Pastor and Journalists Released from Laos Jail

Wednesday, July 9, 2003

Release comes after pressure, but rebels remain behind bars

By: Stefan J. Bos
Special Correspondent, ASSIST News Service

BANGKOK, THAILAND (ANS) -- A Lao-American pastor and two European journalists have been freed by the Laos government less than two weeks after being sentenced to 15 years in jail amid international pressure, ASSIST News Service (ANS) monitored Wednesday, July 9.

Pastor Naw Karl Mua, who now lives in St. Paul, Minnesota, was sentenced with Belgian photojournalist Thierry Falise and French cameraman Vincent Reynaud on charges of obstructing the work of the police, and possessing a weapon and an explosive device.

Press advocacy groups as well as ANS and Christians around the world questioned the charges, suggesting the real reason for the arrest was their plans to report on the Hmong rebels, the remnants of a CIA army that fought communist forces during the Vietnam War.

The Laotian government has denied the long-running rebellion exists and describes the guerrillas as bandits. Its forces captured the pastor and journalists after they were caught in a firefight on June 3 between Hmong rebels and villagers in which a guard was reportedly killed.


We didn't know whether they would keep us 10 years, six months or three days," The Associated Press (AP) news agency quoted the Belgian journalist as telling reporters on their arrival in the Thai capital Bangkok. "They said, 'You're going to be released quite soon,' and then suddenly they changed their minds and organized this farce of a trial," Falise added.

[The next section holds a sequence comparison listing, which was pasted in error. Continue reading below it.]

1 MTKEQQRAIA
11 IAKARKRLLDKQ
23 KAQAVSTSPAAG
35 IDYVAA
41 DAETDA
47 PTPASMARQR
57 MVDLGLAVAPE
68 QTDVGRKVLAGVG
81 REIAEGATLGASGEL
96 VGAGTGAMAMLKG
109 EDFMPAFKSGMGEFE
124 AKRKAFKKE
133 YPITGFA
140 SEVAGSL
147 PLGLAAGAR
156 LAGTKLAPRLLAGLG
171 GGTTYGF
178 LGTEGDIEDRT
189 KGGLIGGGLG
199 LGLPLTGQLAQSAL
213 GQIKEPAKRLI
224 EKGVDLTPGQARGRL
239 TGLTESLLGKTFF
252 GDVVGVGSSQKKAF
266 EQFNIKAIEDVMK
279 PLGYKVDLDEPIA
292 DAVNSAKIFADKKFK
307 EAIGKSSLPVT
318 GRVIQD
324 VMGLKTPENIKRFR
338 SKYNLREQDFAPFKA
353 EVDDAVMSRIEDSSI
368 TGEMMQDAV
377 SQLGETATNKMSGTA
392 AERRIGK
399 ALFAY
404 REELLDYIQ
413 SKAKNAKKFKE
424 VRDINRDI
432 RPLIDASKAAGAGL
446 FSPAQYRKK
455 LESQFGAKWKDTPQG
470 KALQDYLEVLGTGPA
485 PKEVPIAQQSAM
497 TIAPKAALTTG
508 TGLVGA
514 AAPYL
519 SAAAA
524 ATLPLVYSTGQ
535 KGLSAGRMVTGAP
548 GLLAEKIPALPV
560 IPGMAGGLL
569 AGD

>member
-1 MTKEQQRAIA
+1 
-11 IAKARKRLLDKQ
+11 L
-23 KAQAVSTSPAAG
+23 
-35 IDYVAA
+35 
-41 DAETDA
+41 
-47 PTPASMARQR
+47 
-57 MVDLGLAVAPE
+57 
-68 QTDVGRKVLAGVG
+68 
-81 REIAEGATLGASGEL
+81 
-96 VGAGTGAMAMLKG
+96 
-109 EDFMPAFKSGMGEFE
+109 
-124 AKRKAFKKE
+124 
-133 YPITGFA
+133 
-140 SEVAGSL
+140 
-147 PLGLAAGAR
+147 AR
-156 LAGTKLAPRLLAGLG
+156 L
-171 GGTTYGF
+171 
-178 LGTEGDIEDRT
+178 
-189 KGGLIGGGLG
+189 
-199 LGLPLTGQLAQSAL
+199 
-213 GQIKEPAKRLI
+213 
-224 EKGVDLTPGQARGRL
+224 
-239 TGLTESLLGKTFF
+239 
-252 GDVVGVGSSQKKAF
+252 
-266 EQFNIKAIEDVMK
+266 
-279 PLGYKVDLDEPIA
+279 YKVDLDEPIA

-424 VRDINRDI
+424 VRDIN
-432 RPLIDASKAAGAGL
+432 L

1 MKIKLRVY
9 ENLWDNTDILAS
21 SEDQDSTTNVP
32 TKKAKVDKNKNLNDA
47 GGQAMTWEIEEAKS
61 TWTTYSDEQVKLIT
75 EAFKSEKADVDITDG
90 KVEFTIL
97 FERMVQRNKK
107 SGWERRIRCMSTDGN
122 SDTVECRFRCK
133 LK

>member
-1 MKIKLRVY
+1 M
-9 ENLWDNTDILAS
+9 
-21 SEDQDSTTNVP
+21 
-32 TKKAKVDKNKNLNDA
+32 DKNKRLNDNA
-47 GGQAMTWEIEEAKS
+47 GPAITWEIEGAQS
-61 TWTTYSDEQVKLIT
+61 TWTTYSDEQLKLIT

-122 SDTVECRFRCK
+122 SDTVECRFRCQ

He described the two-hour trial in which he was convicted as"a mockery of justice", the British Broadcasting Corporation (BBC) reported. ANS Chief Correspondent Michael Ireland, who closely monitored the story, said the arrest of especially the pastor in his native Laos made "social activists" turn him "into a living emblem of the need to address human-rights issues in that country."

"They had called for the release of the Rev. Naw-Karl Mua through letters, protests and news reports, demanding that the Bush administration suspend efforts to normalize trade relations with Laos," Ireland said.


That would be a major blow for the a land-locked nation of 5.3 million people, which depends on foreign aid and is Southeast Asia's least developed country. Nearly 77 percent of its people reportedly live on less than $2 a day.

To confirm the news of his release, Rep. Betty McCollum, D-Minn., called Mua's wife, who reportedly wired $2,500 to the Laotian government to cover costs. "She was very relieved and pleased that official confirmation had come," said Bill Harper, chief of staff to the congresswoman, whose St. Paul district includes a large Hmong community, AP reported.

However the pastor, who served as an interpreter, and the journalists were were concerned about two Hmong rebels who were arrested with them and remain imprisoned to serve 15-year sentences.


The government has no plans to release the rebels, said Sodom Phetrasy, deputy head of the Laotian Foreign Ministry's press department. "I think they should be punished according to our verdict," Sodom told AP.

He said the three were released because of concerns expressed by France, Belgium and the United States. "We would like to maintain good relations with these countries," he explained.

A representative of the New York-based Committee to Protect Journalists welcomed the men's release but noted that Laos remains largely closed to international media. "The fact remains that they never should have been arrested in the first place," AP quoted A. Lin Neumann, a Bangkok-based consultant to the committee, as saying.